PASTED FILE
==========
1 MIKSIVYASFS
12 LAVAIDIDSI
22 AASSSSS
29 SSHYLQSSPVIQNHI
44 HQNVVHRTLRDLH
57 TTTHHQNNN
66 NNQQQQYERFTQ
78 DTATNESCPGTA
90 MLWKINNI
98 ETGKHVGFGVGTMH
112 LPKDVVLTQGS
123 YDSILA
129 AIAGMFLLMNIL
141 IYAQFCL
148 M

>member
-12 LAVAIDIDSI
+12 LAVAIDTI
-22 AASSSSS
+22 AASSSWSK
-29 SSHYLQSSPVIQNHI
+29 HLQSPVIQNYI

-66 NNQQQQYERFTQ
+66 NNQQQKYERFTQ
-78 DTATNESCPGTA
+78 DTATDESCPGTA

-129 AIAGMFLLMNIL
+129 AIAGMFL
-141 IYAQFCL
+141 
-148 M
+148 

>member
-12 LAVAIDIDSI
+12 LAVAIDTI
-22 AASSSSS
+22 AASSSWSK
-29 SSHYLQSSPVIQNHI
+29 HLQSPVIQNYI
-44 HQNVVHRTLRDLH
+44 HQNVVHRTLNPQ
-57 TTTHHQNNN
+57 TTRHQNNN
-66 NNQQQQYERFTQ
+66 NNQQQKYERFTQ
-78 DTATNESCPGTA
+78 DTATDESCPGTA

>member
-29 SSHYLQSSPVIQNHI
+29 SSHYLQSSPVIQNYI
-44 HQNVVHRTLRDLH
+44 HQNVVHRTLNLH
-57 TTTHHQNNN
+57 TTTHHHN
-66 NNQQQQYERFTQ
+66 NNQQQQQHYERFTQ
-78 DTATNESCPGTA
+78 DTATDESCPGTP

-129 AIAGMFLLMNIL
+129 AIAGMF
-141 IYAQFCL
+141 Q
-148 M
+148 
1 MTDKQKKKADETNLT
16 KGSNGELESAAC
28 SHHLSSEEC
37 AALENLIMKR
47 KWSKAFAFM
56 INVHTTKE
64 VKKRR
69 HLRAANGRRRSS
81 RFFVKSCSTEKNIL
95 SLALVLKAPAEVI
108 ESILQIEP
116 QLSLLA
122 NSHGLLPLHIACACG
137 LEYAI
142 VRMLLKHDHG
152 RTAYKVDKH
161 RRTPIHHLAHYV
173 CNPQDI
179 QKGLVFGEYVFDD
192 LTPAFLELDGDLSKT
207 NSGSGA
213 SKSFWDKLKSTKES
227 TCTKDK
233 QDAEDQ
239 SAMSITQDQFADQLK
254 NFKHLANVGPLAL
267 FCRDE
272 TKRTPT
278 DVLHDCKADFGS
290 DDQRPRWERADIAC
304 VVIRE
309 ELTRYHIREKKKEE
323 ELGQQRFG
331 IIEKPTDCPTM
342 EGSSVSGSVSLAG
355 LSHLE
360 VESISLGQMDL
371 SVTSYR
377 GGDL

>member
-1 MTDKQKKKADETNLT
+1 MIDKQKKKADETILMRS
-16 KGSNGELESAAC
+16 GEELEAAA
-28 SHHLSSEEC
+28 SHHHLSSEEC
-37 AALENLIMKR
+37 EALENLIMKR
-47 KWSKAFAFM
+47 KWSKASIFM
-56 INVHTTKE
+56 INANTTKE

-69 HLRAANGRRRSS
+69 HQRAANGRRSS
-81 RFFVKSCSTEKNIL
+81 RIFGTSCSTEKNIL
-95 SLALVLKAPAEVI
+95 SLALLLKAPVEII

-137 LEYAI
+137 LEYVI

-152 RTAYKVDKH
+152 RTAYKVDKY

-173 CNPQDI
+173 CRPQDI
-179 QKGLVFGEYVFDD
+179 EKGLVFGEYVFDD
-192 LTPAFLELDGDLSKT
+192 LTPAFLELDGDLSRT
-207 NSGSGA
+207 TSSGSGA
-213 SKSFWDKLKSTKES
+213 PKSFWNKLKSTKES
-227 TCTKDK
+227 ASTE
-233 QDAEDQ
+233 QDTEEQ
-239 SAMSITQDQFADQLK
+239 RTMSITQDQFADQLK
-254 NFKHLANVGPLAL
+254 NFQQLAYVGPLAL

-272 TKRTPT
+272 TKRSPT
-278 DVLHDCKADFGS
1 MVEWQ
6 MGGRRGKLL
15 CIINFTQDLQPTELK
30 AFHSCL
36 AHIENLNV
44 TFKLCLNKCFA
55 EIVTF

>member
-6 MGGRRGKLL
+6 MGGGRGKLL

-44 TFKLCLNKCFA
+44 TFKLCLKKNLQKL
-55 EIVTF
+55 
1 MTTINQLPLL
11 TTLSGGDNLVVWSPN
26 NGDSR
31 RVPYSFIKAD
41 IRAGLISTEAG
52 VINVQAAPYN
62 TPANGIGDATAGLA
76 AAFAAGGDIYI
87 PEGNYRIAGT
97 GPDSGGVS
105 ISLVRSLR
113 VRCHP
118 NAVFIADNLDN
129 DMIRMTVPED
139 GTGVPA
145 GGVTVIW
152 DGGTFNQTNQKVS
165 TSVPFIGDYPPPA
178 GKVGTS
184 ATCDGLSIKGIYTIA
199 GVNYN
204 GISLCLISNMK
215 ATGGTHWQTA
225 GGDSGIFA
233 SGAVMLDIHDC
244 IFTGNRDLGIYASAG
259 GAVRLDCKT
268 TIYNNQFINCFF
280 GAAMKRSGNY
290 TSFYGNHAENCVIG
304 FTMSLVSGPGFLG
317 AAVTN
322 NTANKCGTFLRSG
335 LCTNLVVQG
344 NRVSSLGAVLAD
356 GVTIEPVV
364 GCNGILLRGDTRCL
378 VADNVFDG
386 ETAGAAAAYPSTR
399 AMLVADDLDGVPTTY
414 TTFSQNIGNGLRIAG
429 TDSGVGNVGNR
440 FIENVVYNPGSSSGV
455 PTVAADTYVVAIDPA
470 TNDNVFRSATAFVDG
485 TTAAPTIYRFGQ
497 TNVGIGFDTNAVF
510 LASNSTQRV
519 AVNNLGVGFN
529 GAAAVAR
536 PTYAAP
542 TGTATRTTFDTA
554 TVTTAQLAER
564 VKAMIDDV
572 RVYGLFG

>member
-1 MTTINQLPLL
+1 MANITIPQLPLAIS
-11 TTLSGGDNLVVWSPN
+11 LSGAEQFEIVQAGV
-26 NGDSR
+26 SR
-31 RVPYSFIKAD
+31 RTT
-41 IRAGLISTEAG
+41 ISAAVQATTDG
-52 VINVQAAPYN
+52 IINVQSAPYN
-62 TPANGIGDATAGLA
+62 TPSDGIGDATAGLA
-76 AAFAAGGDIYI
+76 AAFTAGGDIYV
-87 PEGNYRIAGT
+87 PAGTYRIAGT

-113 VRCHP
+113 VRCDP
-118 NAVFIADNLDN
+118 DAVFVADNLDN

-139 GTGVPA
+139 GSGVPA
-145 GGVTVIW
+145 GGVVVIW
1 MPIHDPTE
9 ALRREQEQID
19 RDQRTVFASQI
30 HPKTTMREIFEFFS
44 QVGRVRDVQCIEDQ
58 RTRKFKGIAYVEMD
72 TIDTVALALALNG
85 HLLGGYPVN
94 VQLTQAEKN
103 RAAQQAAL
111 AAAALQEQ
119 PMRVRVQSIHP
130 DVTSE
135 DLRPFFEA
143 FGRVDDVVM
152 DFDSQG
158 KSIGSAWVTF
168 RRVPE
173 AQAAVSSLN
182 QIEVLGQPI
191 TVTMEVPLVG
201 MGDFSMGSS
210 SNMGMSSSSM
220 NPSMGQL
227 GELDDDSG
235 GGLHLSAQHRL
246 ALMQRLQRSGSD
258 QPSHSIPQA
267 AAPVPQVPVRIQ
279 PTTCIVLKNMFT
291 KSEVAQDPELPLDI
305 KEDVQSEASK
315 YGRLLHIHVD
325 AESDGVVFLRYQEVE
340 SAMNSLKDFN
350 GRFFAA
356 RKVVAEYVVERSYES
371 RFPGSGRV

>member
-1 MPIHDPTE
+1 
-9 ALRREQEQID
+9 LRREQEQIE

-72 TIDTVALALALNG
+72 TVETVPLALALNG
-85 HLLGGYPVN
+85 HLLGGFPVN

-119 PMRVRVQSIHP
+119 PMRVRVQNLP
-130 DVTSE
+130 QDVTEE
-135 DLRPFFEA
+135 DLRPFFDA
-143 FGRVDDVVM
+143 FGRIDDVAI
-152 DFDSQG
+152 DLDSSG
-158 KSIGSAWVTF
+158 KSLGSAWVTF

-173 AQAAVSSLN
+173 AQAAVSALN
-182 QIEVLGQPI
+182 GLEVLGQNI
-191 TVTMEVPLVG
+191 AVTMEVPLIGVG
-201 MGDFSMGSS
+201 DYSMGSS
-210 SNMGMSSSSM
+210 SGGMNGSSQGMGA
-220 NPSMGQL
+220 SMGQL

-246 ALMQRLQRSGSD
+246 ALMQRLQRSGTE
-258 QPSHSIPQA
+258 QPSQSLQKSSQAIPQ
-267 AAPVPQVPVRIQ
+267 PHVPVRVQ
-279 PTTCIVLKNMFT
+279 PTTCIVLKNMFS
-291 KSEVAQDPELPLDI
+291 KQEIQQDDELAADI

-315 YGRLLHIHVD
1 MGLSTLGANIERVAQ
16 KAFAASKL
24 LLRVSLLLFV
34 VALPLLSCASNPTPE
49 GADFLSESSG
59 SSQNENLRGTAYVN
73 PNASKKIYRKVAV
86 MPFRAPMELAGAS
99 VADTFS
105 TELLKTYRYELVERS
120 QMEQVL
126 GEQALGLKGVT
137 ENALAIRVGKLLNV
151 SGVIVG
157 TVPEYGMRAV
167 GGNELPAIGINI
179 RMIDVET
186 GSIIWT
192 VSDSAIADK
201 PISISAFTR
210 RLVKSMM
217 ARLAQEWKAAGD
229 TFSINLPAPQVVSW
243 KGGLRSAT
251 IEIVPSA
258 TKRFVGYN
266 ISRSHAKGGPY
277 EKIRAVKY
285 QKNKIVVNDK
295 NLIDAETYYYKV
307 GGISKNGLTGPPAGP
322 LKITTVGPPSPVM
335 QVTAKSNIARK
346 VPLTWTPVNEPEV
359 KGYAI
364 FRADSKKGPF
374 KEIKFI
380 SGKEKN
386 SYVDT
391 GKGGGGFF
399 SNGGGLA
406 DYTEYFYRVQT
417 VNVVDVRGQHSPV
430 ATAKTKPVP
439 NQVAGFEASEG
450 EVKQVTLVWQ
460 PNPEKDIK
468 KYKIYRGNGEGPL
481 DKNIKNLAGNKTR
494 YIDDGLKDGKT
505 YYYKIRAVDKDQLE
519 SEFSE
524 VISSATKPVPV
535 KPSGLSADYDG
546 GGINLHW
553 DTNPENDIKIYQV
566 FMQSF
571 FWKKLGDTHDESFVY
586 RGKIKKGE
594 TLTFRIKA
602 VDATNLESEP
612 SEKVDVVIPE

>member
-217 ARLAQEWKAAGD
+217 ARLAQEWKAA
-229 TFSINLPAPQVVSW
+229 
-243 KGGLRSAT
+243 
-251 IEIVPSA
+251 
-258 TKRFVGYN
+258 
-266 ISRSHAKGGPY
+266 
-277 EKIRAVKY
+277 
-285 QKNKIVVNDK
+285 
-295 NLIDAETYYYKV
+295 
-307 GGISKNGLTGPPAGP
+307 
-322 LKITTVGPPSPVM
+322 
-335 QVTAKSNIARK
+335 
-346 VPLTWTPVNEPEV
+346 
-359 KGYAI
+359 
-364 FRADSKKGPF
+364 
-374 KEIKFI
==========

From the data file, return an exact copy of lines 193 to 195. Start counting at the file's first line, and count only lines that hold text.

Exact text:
317 AAVTN
322 NTANKCGTFLRSG
335 LCTNLVVQG